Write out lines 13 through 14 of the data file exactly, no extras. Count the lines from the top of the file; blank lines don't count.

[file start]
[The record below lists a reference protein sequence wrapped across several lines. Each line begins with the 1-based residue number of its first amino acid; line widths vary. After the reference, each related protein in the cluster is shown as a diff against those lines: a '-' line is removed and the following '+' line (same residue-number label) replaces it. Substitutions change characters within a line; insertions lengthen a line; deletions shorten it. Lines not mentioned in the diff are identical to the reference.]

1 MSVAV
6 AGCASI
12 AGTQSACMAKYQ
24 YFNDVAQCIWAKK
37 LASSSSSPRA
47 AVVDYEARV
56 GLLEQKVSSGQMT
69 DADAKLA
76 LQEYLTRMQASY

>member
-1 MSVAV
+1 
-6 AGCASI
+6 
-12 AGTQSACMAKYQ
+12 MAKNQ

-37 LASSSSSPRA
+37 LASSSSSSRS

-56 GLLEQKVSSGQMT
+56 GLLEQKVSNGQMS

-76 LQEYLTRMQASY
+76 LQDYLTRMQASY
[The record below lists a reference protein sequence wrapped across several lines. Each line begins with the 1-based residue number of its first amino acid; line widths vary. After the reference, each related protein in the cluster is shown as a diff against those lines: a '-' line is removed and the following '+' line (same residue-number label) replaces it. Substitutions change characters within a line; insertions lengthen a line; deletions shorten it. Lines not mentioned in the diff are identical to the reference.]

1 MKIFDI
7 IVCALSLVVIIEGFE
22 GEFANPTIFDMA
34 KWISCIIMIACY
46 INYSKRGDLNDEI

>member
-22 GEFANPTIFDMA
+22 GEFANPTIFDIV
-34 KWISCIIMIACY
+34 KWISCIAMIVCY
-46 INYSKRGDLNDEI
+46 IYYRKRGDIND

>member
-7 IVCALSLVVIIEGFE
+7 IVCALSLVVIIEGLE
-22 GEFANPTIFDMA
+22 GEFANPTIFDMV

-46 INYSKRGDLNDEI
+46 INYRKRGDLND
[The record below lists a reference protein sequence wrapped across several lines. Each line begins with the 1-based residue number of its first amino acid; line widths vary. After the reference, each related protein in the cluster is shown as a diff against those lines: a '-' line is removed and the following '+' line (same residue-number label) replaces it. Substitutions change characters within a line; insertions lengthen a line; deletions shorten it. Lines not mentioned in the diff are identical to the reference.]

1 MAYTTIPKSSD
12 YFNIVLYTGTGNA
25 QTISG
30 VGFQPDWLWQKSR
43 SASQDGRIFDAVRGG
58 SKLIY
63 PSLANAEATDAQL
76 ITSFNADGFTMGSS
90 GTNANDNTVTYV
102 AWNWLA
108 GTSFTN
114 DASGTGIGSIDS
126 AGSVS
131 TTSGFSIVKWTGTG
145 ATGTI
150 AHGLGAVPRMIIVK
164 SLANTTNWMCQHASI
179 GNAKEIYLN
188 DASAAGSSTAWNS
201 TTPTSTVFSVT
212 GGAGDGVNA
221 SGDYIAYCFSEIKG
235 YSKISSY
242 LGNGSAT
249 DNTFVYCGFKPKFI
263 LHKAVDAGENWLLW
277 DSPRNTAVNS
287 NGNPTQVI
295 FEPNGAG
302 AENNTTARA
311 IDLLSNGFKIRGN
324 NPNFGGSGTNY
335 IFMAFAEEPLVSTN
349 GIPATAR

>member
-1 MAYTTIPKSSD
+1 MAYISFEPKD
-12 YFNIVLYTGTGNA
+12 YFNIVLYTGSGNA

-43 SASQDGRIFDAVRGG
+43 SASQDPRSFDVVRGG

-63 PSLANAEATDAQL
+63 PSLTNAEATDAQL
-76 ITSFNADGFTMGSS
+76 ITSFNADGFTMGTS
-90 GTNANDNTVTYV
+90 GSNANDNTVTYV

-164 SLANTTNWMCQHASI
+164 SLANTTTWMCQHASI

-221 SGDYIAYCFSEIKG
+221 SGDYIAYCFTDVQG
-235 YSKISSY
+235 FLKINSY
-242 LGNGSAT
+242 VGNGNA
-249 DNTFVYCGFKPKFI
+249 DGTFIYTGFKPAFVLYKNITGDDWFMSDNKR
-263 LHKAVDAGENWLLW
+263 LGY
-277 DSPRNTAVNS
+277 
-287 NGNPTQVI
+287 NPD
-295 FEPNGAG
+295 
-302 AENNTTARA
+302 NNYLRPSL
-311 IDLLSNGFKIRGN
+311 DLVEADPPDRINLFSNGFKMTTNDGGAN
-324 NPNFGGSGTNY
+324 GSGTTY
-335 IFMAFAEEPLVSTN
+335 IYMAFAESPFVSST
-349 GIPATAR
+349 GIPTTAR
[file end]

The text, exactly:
+1 
-6 AGCASI